Some basic concepts:
TCAD uses "model space" as the place to make your models of things, and "paperspace" (of which you can have several) to put views of the model on a sheet of paper. You can easily print the paperspaces and they will be What You See Is What You Get - like Microsoft Word.
You make a model in model space, and then you take "views" of it and put them as "viewports" into paperspace.
Model space is like a window into the real world. Models in it are the same size as the real object would be, but you can make the window closer or further from it as you like so you can see the whole thing or just a bit. Viewports are windows into modelspace.
So in model space, make a block by finding the 3D icon and drawing a block. You will see at the bottom of the screen little boxes that can contain dimensions to tell you how big the block is - you can directly write into them by clicking on them, or else you can drag the edges of the box with the mouse. It is much more accurate to simply write into the little boxes, that way you get the block exactly right. Make sure you have numbers in all three of the boxes!
Look at it in a perspective view, and you should see it as a "wireframe". You can "render" this view by selecting one of the possible renders, like hidden line which removes the lines on the other side. You can select "Make viewport" and drag the viewport box around so the block is within it, and then you can go to a paperspace and place the viewport on the paper.
Another new concept: "workplanes". Because the screen is flat, you can't tell how far into the drawing anything is. You can only drag the mouse around on the 2-dimensional surface of the screen, of course. So TCAD allows you to choose which plane your drawing elements should be on, and you can change this plane as you like. There are many ways of selecting a plane - such as "Select by facet" which puts it on one of the facets of your block, or "select by three points" which allows you to put it on one of the facets but with the XY coordinates the way you want. Once you've done that, you can put drawing elements on that new workplane. You'd want to do this for putting dimensions on each face of the block.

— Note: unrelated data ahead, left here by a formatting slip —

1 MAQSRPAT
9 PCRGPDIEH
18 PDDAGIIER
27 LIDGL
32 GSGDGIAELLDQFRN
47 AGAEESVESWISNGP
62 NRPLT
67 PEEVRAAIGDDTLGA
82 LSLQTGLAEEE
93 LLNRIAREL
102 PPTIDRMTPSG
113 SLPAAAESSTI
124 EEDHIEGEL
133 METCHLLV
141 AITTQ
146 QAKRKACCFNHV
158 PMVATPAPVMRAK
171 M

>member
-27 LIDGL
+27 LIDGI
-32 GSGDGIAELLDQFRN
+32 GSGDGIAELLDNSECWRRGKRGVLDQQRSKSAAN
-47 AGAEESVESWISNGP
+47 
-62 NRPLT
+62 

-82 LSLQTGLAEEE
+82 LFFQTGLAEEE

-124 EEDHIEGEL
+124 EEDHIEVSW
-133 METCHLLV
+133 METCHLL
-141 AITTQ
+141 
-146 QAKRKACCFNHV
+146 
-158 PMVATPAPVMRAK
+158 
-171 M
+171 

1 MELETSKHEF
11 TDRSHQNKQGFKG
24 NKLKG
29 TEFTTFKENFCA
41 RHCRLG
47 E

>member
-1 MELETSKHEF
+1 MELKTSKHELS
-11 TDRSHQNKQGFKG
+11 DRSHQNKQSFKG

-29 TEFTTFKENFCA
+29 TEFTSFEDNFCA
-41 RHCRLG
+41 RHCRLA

Another new concept - "Layers". Those dimensions are going to clutter up the picture of the block, and the ones on one face are going to interfere with the ones on a different face in your view port. You get round this by making new layers - which you can call something like "Front dimensions" or "Left side dimensions", and put the appropriate dimensions on those layers. Then in paperspace, you can go into the properties of your viewport and select only the layers you want to show.
You can put several viewports on one sheet of paper, so you can get a front view and a left view of the same thing on the one sheet.
Everything is configurable - the program is extremely flexible. Maybe you want three decimal places on your dimensions, and you want them to use bigger fonts or smaller arrows, or whatever - go into properties of the dimension (by right clicking on it and selecting "properties") and play.
Play with the program a bit, and then go through that list of tutorials. It will all get clearer, and whenever you run into something you can't figure out, ask a question on this board.
Hope this helps.